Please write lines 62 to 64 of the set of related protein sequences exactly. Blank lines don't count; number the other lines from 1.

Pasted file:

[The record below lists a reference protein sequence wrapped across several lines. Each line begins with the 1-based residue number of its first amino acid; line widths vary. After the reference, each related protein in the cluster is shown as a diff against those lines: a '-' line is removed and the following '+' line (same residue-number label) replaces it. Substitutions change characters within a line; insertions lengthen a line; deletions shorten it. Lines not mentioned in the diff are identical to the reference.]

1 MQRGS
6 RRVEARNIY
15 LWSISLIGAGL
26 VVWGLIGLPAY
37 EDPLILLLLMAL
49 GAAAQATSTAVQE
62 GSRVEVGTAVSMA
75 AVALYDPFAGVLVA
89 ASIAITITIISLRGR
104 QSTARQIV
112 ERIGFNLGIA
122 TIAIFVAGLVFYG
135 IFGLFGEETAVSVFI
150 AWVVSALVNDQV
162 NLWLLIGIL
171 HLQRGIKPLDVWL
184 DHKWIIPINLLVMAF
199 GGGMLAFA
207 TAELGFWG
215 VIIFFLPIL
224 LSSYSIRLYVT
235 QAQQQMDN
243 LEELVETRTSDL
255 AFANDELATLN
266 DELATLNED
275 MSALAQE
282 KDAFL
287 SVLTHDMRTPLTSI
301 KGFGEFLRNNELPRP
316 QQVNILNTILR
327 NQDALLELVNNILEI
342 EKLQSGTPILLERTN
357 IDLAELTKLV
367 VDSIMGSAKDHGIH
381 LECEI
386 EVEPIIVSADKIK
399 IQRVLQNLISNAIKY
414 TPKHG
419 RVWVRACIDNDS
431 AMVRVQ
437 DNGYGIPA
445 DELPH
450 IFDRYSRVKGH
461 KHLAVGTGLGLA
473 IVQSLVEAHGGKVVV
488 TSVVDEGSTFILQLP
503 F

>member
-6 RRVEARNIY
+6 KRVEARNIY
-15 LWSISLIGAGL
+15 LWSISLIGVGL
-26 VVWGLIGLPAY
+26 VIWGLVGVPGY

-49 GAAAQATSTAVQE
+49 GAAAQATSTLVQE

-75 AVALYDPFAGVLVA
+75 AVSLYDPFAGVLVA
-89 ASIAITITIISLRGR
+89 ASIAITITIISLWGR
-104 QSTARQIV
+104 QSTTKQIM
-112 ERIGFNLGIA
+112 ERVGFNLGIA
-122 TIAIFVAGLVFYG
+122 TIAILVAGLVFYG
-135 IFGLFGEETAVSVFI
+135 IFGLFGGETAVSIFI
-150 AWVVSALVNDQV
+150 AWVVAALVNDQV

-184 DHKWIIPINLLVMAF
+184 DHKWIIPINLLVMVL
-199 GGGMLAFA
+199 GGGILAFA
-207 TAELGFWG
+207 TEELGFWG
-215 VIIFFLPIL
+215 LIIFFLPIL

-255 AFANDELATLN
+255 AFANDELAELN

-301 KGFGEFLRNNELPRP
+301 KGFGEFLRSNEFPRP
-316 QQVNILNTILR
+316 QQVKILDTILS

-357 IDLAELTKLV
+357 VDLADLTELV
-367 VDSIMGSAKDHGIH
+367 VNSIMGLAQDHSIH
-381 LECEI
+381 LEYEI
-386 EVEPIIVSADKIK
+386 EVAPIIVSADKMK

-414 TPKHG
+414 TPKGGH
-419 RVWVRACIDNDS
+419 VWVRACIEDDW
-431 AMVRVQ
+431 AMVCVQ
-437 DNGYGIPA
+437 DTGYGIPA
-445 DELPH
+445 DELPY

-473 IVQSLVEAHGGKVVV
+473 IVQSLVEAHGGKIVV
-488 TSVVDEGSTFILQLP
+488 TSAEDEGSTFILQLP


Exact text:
-104 QSTARQIV
+104 QSTTKQIM
-112 ERIGFNLGIA